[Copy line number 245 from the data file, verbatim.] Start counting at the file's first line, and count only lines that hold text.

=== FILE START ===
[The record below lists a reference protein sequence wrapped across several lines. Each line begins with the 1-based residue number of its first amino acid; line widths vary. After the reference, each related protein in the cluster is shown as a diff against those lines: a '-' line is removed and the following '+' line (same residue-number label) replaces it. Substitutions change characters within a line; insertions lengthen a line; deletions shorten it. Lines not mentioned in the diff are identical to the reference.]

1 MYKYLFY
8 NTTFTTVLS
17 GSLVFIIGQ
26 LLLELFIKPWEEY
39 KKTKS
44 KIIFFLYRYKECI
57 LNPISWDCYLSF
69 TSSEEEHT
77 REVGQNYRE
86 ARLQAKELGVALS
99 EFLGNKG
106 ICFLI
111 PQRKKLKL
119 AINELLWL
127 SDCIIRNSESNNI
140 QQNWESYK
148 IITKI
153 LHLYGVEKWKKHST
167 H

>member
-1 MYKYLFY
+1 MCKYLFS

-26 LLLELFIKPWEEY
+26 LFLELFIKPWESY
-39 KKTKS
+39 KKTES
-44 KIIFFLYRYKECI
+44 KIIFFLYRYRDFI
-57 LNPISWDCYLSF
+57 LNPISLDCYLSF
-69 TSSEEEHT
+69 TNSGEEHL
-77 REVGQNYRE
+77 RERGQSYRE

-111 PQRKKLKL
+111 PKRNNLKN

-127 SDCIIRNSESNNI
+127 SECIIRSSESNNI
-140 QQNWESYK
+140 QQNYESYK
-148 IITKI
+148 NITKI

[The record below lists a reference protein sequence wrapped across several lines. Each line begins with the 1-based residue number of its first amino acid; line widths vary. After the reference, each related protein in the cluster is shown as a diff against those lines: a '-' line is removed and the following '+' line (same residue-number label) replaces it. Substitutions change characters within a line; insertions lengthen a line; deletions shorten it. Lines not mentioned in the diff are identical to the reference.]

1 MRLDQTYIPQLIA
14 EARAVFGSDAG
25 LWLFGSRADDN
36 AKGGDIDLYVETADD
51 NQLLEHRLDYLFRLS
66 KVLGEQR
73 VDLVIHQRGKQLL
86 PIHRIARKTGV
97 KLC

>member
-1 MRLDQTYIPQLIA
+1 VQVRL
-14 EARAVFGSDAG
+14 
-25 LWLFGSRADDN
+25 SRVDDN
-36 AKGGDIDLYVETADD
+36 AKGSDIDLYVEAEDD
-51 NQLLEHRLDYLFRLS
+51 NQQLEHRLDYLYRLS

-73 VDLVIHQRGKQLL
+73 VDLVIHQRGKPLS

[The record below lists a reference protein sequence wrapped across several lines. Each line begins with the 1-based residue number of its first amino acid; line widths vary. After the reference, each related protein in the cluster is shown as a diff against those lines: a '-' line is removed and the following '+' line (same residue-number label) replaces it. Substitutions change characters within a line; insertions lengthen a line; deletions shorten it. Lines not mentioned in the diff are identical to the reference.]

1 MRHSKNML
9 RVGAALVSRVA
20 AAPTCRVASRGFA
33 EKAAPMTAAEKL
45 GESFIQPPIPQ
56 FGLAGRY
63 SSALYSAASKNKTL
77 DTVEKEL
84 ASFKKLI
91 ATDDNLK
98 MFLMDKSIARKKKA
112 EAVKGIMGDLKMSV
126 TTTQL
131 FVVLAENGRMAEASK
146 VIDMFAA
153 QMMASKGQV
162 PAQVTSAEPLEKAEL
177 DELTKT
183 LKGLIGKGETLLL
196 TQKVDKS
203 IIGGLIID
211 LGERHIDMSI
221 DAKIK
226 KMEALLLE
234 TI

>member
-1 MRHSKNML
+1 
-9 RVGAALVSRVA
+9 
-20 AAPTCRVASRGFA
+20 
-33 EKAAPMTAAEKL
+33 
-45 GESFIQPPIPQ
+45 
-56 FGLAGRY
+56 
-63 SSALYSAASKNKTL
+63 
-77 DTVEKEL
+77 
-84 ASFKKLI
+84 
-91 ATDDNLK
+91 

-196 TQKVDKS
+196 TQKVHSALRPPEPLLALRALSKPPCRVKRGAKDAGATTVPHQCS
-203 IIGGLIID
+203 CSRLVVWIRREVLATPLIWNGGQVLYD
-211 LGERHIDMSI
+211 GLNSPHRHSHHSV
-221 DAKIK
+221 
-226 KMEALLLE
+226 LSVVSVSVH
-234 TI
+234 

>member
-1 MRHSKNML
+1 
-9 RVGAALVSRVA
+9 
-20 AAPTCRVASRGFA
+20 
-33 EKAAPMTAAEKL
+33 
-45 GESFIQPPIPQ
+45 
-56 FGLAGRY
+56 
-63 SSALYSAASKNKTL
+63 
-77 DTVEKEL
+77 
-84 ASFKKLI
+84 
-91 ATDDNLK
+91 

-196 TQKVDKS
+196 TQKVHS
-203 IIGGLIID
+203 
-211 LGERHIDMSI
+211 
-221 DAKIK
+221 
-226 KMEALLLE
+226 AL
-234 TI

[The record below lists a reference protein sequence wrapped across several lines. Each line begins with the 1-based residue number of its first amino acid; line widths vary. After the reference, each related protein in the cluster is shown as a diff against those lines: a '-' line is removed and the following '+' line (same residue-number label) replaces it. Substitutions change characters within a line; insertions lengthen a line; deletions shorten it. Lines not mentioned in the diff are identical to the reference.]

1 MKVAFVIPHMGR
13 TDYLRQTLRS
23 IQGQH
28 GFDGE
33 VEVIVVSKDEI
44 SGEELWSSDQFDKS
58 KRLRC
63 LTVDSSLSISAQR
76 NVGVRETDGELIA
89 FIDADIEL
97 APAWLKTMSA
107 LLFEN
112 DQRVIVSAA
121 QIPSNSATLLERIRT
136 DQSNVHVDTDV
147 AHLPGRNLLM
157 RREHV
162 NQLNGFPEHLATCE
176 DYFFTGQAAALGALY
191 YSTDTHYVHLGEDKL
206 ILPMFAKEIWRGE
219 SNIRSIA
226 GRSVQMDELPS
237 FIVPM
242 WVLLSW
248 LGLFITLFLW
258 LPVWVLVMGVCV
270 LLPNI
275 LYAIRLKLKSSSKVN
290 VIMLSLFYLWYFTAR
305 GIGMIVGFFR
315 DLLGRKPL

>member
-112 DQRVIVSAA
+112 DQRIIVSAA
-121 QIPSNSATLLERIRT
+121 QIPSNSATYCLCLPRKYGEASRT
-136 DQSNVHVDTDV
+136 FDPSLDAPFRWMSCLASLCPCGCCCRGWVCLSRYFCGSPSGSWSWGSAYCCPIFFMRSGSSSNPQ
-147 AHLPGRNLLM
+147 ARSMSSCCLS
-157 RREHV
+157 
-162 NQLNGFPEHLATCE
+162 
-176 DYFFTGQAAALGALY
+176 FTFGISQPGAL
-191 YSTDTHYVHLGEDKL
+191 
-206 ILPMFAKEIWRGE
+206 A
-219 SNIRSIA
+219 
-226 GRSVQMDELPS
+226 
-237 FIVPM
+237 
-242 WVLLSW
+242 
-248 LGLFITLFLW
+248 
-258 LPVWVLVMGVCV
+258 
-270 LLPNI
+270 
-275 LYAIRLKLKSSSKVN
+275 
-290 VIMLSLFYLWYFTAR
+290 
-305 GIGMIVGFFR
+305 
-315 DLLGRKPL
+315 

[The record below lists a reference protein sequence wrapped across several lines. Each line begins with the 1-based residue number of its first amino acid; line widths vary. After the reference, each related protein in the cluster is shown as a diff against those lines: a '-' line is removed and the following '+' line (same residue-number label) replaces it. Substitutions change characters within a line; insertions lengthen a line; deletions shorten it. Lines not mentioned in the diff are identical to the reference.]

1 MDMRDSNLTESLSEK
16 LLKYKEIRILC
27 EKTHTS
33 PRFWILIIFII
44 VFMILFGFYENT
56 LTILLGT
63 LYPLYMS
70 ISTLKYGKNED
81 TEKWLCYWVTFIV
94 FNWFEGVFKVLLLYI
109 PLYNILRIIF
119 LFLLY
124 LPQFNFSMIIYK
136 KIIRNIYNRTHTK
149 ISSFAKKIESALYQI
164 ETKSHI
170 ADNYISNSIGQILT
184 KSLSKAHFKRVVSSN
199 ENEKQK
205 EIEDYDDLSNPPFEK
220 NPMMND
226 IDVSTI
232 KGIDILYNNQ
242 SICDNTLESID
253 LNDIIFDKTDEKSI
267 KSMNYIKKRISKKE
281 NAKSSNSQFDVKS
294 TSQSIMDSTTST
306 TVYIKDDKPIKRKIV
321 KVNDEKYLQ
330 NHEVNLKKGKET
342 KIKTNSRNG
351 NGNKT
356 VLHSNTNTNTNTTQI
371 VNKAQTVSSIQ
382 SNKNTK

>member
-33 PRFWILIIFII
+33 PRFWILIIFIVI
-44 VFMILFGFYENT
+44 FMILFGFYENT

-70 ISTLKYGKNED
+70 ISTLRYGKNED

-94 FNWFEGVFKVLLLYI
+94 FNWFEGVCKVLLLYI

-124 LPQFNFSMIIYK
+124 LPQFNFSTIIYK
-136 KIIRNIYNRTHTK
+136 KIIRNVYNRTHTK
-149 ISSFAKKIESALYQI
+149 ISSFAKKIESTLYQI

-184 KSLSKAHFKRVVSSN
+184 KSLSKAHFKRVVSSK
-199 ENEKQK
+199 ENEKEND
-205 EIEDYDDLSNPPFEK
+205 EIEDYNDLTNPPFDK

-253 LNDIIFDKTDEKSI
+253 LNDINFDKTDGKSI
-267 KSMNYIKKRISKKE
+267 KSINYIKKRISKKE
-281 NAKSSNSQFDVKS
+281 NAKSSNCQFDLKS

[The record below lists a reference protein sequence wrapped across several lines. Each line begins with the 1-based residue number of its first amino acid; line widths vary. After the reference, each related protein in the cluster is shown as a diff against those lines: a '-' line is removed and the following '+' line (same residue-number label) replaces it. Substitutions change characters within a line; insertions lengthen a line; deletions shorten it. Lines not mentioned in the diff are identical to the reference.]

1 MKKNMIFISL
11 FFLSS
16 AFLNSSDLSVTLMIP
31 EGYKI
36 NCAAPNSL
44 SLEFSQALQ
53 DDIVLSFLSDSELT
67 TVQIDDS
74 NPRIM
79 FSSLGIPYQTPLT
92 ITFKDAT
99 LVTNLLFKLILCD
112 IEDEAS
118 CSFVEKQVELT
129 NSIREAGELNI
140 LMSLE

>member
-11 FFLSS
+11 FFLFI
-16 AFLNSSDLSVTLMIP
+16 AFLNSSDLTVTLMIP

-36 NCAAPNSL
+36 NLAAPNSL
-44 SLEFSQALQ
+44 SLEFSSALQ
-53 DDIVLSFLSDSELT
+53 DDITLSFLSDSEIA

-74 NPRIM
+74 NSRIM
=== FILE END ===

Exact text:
124 LPQFNFSMIIYK